Online
2003
5.

Native Voices [electronic resource]

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Explores the Native American oral tradition through the work of three contemporary authors: Leslie Marmon Silko (Laguna Pueblo), Simon Ortiz (Acoma Pueblo), and Luci Tapahonso (Navajo). The authors read excerpts of their writings and discuss how their works are influenced by their culture, Native American storytelling traditions, and modern issues in the Native American community. Authors and scholars discuss the significance of words and land in Indian oral traditions, the bicultural world of Native Americans today, World War II in Native American literature, and the themes of tradition and change in Native American literature.
Online
2003
6.

Gothic Undercurrents [electronic resource]

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Examines the challenges and uncertainties of the 19th century that gave rise to the gothic literary movement in the United States. Looks at the themes of belief in religion and science in Nathaniel Hawthorne's "Young Goodman Brown" and "Rappuccini's Daughter". Describes Herman Melville's life and explores the themes, symbolism, and characters of "Moby Dick". Discusses the exploration of truth in Emily Dickinson's poetry and discusses her poem, "I Heard a Fly Buzz."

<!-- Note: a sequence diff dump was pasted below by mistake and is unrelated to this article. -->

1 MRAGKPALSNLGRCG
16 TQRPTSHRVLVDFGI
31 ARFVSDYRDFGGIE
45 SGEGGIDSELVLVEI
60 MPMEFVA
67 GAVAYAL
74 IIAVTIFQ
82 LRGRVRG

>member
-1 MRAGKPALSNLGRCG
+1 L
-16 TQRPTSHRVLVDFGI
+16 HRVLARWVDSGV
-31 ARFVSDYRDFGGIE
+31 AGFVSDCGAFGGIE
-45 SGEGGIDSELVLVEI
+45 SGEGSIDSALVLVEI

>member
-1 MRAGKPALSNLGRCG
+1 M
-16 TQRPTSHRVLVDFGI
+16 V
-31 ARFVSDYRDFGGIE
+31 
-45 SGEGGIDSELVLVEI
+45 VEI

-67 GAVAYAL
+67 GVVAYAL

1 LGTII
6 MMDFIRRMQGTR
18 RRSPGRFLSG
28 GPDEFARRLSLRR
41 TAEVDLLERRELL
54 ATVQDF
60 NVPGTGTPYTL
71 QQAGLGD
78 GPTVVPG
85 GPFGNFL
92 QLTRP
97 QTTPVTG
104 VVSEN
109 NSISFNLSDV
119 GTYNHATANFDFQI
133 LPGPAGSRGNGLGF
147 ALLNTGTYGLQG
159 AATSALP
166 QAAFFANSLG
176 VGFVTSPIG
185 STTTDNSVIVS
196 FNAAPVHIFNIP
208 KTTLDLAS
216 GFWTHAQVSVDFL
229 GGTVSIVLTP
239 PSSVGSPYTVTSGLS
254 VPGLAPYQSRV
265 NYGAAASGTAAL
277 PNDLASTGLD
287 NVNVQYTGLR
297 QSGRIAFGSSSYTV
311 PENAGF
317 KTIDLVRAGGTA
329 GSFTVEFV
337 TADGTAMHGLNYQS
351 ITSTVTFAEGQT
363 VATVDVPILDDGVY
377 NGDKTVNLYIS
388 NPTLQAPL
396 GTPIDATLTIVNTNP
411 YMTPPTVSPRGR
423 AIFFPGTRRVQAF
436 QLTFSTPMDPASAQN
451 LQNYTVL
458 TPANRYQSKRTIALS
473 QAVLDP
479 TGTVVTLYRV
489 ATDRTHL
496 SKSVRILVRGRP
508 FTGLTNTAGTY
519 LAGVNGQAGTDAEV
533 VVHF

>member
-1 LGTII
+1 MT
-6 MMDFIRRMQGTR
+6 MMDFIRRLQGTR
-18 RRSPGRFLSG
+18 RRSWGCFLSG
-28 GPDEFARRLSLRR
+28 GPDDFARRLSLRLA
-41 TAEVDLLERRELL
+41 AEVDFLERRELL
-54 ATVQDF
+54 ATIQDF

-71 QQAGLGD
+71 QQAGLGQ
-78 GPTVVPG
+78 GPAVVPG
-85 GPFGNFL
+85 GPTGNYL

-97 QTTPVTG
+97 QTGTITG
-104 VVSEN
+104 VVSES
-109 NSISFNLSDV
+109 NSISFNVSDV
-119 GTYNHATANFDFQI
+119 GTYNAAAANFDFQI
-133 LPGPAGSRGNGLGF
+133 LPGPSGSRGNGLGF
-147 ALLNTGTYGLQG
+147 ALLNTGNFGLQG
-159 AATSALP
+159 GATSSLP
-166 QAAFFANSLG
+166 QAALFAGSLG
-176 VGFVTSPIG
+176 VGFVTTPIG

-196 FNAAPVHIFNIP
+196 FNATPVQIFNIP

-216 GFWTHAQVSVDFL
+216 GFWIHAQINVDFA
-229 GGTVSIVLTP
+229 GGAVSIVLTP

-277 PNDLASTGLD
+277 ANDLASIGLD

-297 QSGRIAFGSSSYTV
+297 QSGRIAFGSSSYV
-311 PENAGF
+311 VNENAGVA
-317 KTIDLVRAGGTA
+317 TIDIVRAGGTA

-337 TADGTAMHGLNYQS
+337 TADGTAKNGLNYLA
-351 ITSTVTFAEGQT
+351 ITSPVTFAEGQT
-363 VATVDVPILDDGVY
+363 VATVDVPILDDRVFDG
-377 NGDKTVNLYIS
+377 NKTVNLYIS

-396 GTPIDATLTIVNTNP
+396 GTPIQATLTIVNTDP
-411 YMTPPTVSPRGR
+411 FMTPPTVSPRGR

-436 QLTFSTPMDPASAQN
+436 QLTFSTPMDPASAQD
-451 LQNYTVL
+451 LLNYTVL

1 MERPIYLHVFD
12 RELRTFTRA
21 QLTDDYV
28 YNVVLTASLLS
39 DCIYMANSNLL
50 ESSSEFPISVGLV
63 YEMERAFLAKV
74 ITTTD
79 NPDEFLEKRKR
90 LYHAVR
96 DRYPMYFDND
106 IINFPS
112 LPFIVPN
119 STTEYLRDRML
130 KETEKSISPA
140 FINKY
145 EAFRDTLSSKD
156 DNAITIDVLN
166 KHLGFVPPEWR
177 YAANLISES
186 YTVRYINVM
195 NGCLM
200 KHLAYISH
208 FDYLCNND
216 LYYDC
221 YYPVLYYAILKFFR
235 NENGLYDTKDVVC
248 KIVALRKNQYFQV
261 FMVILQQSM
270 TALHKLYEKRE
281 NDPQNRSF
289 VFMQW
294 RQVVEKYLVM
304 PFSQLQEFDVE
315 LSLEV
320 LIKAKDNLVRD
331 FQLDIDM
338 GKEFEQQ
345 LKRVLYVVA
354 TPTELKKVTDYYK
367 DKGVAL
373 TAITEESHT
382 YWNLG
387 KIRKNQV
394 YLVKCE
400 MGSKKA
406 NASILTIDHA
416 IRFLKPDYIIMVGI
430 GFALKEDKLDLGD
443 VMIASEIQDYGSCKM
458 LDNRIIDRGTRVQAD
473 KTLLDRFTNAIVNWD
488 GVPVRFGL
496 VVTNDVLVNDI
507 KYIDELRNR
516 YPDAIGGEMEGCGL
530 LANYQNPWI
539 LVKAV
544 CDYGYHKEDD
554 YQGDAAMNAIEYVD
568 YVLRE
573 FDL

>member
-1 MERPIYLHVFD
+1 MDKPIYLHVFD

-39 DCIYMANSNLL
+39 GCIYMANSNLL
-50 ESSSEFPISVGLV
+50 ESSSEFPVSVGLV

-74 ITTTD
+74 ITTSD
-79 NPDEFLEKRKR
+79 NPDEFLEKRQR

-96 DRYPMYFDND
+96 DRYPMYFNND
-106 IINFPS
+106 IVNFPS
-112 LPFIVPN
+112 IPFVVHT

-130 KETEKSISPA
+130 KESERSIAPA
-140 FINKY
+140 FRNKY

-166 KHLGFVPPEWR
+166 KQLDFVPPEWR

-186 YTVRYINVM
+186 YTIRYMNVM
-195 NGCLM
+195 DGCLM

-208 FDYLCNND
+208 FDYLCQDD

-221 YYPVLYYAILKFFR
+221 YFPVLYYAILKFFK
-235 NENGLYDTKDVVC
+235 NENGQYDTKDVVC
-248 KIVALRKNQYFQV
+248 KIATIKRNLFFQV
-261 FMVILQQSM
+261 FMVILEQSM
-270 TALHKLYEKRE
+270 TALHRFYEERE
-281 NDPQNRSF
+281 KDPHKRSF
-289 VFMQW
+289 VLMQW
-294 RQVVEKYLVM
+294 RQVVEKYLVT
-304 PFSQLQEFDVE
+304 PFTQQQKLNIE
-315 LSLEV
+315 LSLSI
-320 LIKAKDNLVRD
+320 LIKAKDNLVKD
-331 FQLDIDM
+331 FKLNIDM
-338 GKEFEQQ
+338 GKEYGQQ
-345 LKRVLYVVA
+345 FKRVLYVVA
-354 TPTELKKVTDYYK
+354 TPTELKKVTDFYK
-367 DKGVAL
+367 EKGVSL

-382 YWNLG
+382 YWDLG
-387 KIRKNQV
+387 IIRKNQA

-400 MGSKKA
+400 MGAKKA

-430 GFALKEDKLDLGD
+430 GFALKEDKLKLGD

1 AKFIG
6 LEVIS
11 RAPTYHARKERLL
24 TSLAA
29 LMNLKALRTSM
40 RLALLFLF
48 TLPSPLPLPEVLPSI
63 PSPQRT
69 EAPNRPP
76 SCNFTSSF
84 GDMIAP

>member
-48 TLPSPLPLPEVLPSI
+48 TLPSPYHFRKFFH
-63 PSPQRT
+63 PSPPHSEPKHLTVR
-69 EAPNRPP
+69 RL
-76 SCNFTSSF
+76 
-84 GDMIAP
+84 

Online
2003
7.

Exploding Borderlands [electronic resource]

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Explores contemporary Chicano/a literature and culture, which arose from the literary history that began with the narratives of Spanish explorers, such as Bernal Díaz del Castillo and Alvar Núñez Cabeza de Vaca. Tells the stories of Díaz del Castillo and Cabeza de Vaca and explains how these writers helped begin a uniquely Latino and American literary tradition. Discusses Americo Paredes's celebrations of mestizo culture and his novel, "George Washington Gómez", the coming of age story about a boy in the borderlands. Examines Gloria Anzaldúa's "Borderlands/La Frontera", which deals with geographical, racial, and gender borders and gives a voice to Mexican American women.
Online
2003
8.

Native Voices

Native Americans had established a rich and highly developed tradition of oral literature long before the writings of the European colonists. This program explores that richness by introducing Native American oral traditions through the work of three contemporary authors: Leslie Marmon Silko (Laguna Pueblo), Simon Ortiz (Acoma Pueblo), and Luci Tapahonso (Navajo).